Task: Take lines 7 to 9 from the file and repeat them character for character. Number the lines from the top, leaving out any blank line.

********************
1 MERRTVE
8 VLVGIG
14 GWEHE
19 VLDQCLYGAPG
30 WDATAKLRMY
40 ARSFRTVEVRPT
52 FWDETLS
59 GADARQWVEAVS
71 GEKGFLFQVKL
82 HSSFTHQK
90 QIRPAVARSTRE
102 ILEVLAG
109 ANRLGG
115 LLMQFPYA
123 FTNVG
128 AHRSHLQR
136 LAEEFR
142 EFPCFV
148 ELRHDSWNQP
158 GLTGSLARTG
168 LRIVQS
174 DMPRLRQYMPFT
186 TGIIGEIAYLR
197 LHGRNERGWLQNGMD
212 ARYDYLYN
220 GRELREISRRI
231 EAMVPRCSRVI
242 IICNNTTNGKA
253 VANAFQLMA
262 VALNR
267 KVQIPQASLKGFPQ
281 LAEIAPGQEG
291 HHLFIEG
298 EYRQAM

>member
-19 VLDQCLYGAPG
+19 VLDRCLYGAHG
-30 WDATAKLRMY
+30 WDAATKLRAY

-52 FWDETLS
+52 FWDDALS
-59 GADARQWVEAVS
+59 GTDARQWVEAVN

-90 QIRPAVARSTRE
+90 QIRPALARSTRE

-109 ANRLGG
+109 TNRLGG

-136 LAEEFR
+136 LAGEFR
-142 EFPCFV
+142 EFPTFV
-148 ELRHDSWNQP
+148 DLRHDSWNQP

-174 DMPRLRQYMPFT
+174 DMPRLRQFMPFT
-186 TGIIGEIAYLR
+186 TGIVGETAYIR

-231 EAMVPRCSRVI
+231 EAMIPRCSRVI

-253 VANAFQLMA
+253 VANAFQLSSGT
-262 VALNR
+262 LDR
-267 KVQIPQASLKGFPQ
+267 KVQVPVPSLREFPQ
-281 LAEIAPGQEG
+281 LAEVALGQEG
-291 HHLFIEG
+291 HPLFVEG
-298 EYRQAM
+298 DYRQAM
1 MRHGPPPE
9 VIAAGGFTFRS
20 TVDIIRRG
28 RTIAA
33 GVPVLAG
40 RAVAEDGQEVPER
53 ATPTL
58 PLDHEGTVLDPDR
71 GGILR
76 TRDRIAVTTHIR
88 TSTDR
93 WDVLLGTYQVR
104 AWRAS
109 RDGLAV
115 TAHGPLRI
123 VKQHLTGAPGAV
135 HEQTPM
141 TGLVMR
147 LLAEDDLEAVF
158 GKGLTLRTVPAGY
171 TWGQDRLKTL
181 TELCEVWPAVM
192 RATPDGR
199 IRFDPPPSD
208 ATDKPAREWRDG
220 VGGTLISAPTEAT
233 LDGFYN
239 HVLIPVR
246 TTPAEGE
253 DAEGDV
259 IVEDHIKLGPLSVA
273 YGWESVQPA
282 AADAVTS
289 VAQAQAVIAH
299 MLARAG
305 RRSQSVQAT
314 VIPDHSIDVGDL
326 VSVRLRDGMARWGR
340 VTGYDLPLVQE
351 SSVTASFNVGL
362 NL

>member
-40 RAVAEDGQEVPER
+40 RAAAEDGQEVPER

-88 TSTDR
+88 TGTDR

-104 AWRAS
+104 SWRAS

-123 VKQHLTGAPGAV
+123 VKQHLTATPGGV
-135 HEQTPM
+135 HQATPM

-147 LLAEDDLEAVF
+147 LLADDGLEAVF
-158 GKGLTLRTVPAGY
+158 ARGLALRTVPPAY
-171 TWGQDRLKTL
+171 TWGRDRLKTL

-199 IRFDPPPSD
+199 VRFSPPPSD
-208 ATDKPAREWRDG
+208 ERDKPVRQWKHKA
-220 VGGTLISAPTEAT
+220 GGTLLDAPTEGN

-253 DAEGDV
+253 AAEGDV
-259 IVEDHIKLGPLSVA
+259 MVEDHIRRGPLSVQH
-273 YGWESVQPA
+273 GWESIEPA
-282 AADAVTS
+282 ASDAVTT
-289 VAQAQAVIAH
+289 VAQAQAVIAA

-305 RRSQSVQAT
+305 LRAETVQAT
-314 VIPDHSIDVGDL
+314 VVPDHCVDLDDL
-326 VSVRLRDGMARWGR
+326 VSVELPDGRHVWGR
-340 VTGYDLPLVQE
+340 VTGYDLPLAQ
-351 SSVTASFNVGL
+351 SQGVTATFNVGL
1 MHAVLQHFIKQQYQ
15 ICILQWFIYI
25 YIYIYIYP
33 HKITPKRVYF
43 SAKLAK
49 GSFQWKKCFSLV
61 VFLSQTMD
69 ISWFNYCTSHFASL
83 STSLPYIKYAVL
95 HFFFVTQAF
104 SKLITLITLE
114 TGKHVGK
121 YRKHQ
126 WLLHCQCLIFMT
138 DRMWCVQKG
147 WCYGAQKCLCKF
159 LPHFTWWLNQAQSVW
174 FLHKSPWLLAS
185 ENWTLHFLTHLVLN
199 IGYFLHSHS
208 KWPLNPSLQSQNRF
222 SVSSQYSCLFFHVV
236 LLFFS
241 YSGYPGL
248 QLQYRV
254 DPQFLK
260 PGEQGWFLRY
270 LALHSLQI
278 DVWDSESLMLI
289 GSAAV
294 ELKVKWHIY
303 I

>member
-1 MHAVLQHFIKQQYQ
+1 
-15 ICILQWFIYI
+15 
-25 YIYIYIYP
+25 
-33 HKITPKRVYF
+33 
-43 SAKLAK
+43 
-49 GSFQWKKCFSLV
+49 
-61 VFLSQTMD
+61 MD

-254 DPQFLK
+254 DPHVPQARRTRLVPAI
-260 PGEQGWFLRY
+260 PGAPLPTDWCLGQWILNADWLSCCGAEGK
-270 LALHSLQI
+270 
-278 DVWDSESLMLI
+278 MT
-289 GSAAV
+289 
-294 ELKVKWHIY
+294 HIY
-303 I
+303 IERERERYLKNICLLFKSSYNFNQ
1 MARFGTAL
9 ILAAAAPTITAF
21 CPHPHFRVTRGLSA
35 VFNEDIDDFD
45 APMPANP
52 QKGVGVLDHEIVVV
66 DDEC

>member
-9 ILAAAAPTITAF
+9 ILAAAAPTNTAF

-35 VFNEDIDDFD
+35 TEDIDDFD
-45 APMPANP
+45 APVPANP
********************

52 FWDETLS
59 GADARQWVEAVS
71 GEKGFLFQVKL